For 13,000 in NJ, Tuition-free Community College Starts This Week
The spring semester begins this week at many New Jersey colleges – and for around 13,000 students at 13 community colleges, it will be no-fee and tuition-free for the first time because of a new state grant program.
Community College Opportunity Grant program pays for whatever tuition and approved educational fees aren’t covered by federal and state need-based aid and merit scholarships, for students with adjusted gross incomes of $45,000 or less.
David Socolow, executive director of the state Higher Education Student Assistance Authority, said students who have already filled out the Free Application for Federal Student Aid, or FAFSA, are automatically considered for the program without having to do anything.
“If they didn’t fill out their FAFSA, and they’re going to community college this spring at one of those 13 pilot institutions for at least six credits, at least half time, they have until Feb. 15 to complete that FAFSA,” Socolow said.
Socolow said the state won’t know until April how many students receive grants through the program but estimates it will be around 13,000.
“We’ll see what happens. We hope for more,” Socolow said. “The goal is to have as many students who can benefit from county college attend, so that we can increase the total number of people in our society and our workforce who have a post-secondary education that will help them in their careers and help our economy.”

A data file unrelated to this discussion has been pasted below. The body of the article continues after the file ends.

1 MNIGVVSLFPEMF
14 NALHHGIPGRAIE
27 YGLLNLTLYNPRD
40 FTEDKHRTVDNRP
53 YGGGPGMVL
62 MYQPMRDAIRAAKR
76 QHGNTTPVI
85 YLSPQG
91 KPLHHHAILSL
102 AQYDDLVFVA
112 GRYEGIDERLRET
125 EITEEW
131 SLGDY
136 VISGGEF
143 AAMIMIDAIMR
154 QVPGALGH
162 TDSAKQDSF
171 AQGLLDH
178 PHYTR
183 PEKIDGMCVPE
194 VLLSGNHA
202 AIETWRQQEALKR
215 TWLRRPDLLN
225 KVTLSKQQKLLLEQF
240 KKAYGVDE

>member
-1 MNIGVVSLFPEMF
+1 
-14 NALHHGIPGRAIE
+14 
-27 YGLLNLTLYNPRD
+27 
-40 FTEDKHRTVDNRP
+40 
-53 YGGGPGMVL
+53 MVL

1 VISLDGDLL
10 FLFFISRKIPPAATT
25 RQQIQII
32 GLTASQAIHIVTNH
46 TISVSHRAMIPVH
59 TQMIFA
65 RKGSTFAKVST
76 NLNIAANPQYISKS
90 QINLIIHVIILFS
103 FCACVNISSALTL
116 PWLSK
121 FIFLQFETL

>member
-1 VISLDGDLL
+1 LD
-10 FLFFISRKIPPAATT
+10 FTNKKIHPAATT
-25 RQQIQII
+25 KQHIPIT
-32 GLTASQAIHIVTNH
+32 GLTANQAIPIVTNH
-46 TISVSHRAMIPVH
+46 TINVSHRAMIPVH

“For many students, it’s already essentially free because of the aid that they’re getting but there are a number of students who are paying out of pocket or taking out loans to go to county college," he said.
The budget for the program is $25 million, which included money for planning grants for the colleges. That wasn’t as much money as Gov. Phil Murphy’s administration had requested, so it was limited in its first year to the spring semester and to 13 pilot colleges.
State officials hope the program also leads to an increase in federal student aid into New Jersey.
“There have been numerous studies that have shown that students don’t fill out the application for student aid, the FAFSA, because they think that it’s not available for them. But that when they do fill it out, lots of students turn out to be eligible for aid,” Socolow said.
“And we believe that of the close to a third of students attending community college who do not complete the FAFSA, that many of them are going to turn out to be eligible for aid,” he said. “And we hope that this will encourage them to do so.”
The pilot colleges:
- Atlantic Cape Community College
- Bergen Community College
- Camden County College
- Cumberland County College
- Hudson County Community College
- Mercer County Community College
- Middlesex County College
- Ocean County College
- Passaic County Community College
- Rowan College at Gloucester County
- Salem Community College
- Union County College
- Warren County Community College
Those not in the program: Brookdale Community College, Rowan College at Burlington County, County College of Morris, Essex County College, Raritan Valley Community College and Sussex County Community College.
The Murphy administration hopes to expand it to both semesters next academic year and the six of 19 community colleges not included in the pilot program – but that depends on what’s in the state budget due to be approved in June.